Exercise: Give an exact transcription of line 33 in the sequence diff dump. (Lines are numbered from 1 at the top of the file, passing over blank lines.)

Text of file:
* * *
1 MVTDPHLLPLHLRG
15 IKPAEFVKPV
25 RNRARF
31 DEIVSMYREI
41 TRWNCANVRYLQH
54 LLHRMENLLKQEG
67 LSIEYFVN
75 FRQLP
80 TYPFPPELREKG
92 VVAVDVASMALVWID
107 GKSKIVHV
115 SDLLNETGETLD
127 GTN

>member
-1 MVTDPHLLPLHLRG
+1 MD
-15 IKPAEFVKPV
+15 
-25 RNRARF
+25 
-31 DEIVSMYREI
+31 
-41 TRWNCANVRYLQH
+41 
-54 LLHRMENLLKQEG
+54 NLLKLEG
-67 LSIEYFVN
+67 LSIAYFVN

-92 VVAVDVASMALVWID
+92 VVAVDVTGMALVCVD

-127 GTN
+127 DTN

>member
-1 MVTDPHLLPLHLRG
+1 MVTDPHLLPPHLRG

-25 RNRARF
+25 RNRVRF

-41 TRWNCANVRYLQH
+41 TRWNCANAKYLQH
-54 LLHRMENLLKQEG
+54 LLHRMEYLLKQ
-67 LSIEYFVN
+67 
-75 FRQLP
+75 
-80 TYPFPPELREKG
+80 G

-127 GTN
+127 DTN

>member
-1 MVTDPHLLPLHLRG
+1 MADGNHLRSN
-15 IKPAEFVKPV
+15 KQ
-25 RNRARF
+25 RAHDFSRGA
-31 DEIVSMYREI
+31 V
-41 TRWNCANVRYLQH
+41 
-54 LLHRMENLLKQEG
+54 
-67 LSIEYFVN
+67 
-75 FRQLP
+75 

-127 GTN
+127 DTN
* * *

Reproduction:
>member